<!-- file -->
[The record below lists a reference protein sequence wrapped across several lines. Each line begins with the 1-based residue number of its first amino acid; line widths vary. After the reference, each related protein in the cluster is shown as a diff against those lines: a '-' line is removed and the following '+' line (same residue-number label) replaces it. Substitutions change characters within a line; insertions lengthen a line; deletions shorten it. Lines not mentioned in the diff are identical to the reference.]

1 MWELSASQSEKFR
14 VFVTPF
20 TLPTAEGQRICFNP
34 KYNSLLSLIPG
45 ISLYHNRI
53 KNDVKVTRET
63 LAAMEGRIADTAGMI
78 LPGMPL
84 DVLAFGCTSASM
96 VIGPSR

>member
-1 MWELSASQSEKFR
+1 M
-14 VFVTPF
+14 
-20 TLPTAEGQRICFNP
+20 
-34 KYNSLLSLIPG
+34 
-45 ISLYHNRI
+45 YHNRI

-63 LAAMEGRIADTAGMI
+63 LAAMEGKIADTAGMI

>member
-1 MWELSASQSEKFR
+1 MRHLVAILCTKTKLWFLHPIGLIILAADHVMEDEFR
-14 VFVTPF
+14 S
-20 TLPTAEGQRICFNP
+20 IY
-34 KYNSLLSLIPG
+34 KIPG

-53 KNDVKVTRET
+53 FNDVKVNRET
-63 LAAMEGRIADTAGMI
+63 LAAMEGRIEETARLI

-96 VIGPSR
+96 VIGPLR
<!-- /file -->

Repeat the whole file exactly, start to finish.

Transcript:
[The record below lists a reference protein sequence wrapped across several lines. Each line begins with the 1-based residue number of its first amino acid; line widths vary. After the reference, each related protein in the cluster is shown as a diff against those lines: a '-' line is removed and the following '+' line (same residue-number label) replaces it. Substitutions change characters within a line; insertions lengthen a line; deletions shorten it. Lines not mentioned in the diff are identical to the reference.]

1 MWELSASQSEKFR
14 VFVTPF
20 TLPTAEGQRICFNP
34 KYNSLLSLIPG
45 ISLYHNRI
53 KNDVKVTRET
63 LAAMEGRIADTAGMI
78 LPGMPL
84 DVLAFGCTSASM
96 VIGPSR

>member
-1 MWELSASQSEKFR
+1 M
-14 VFVTPF
+14 
-20 TLPTAEGQRICFNP
+20 
-34 KYNSLLSLIPG
+34 
-45 ISLYHNRI
+45 YHNRI

-63 LAAMEGRIADTAGMI
+63 LAAMEGKIADTAGMI

>member
-1 MWELSASQSEKFR
+1 MRHLVAILCTKTKLWFLHPIGLIILAADHVMEDEFR
-14 VFVTPF
+14 S
-20 TLPTAEGQRICFNP
+20 IY
-34 KYNSLLSLIPG
+34 KIPG

-53 KNDVKVTRET
+53 FNDVKVNRET
-63 LAAMEGRIADTAGMI
+63 LAAMEGRIEETARLI

-96 VIGPSR
+96 VIGPLR